The notion that birds and animals prefer organic feed has been called into question by new research from Newcastle University.
A three-year study by a team from the School of Biology has found that wild birds are not swayed by the organic label, but instead prefer the more protein-rich, conventional food that will help them to survive the winter.
Published on May 19 in the Journal of the Science of Food and Agriculture, lead researcher Dr Ailsa McKenzie said the findings were likely to be of "considerable interest to the general public in the debate over the relative merits of organic feed for birds and animals."
"Our results suggest that the current dogma that organic feed is preferred to conventional feed may not always be true," explains Dr McKenzie.
"Protein is an essential nutrient in the diet of all birds and mammals and getting enough of it – especially in winter – can be hard.
"We showed that when given free choice, wild birds opt for the conventional feed over the organic, and the most likely explanation is its higher protein content.
"This study is only looking at one aspect of the organic food debate – it does not take into account health implications, or the often negative environmental impact of using chemical fertilisers and pesticides in conventional farming; for example, other work has shown that pesticides can strongly reduce availability of seeds for birds."
Global demand for organic produce is increasing by £4billion annually – the organic market now accounts for between two and three per cent of all food purchased in Europe and the USA.
To carry out the study the Newcastle team set up feeding stations in more than 30 gardens across the North of England. Organic and non-organic wheat seeds (both of the same variety) were placed in adjacent bird feeders and then the rate at which the birds ate the different seeds was monitored over a six week period.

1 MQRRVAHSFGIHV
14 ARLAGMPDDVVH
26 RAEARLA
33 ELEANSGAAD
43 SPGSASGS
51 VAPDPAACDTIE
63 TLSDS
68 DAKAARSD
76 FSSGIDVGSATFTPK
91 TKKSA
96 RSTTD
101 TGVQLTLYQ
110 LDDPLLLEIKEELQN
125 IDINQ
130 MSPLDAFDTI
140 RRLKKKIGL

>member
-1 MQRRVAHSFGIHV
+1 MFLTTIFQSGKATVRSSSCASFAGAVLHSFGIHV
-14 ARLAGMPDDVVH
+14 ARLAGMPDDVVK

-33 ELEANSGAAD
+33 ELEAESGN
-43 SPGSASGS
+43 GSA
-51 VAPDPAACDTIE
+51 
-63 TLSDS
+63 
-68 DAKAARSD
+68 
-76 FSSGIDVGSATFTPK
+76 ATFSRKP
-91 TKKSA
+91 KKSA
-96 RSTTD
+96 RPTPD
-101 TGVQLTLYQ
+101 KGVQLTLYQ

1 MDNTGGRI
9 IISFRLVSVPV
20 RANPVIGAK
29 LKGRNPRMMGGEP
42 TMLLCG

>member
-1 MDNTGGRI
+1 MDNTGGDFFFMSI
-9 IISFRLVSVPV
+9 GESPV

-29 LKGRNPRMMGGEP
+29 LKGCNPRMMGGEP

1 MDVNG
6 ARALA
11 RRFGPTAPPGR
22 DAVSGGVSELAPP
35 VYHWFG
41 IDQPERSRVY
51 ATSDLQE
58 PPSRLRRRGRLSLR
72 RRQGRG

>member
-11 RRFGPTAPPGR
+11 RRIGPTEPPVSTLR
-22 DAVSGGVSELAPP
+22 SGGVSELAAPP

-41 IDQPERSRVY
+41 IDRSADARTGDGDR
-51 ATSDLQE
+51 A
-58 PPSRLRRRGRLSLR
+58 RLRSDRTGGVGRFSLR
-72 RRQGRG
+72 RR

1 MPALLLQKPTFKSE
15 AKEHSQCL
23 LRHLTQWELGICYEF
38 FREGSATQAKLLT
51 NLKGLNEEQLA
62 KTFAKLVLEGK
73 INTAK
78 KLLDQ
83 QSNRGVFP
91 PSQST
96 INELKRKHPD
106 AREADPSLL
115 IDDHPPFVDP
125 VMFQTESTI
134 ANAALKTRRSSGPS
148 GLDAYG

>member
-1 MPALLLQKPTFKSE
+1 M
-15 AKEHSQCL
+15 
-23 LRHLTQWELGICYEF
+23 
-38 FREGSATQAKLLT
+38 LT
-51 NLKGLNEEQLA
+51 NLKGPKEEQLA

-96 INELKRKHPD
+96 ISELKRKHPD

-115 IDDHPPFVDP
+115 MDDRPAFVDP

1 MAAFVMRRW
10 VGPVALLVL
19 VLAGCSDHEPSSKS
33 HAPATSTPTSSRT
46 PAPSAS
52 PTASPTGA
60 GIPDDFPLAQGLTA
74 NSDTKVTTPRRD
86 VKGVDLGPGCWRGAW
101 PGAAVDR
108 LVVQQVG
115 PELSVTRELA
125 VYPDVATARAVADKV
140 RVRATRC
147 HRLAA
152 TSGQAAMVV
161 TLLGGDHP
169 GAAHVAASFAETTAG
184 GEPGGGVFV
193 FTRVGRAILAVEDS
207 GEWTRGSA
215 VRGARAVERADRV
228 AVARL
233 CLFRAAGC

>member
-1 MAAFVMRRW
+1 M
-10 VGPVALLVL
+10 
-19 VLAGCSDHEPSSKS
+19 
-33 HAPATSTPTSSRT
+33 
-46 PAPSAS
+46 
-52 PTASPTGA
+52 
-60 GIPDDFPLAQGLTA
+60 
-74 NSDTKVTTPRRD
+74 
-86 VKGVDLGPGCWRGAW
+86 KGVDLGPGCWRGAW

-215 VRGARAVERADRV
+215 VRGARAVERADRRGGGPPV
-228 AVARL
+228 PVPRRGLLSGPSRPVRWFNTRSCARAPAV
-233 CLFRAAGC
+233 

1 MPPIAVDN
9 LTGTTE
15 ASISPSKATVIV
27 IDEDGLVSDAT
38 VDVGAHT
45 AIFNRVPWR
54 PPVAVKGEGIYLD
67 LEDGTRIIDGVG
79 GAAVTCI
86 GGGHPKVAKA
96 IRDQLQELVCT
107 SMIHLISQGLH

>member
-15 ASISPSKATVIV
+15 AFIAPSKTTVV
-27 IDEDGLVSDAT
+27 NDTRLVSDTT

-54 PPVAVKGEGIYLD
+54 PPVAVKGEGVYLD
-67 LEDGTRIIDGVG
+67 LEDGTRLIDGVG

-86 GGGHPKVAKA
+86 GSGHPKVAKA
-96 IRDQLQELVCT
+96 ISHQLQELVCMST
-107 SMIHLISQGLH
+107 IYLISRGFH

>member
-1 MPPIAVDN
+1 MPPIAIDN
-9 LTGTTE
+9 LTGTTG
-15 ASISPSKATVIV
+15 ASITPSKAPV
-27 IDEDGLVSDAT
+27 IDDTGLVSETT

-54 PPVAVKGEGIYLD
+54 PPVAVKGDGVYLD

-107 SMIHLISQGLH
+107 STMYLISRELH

Half way through the experiment the feeders were swapped around. The experiment was repeated in a second winter with different wheat samples.
The birds showed a strong preference for the conventional seed, eating significantly more of this than the organic. When the feeder positions were switched, the birds 'learnt' the new position of the conventional seed and continued to select it in preference to the organic
Analysis of the wheat found the conventionally-grown seeds to have an average 10 per cent higher protein content than the organic seeds. Other differences between the samples (e.g. in mycotoxin levels, grain size, energy content or pesticide residues) could not explain the preferences shown by the birds.
The garden bird work was confirmed by laboratory studies on canaries, also showing a significant preference for conventionally- over organically-grown seeds.
Dr McKenzie explained: "Conventionally-grown crops tend to contain significantly higher levels of protein than those grown organically due to the application of inorganic nitrogen fertilisers in conventional farming systems.
"This makes our findings potentially applicable across many feed types and suggests the issues surrounding organic feed for garden birds and other animals are not as cut and dried as some might think."
• Source information: Birds select conventional over organic wheat when given free choice. A McKenzie and M Whittingham. Journal of the Science of Food and Agriculture.
• The research was funded by the Natural Environment Research Council (NERC), the British Trust for Ornithology and the Biotechnology and Biological Sciences Research Council (BBSRC).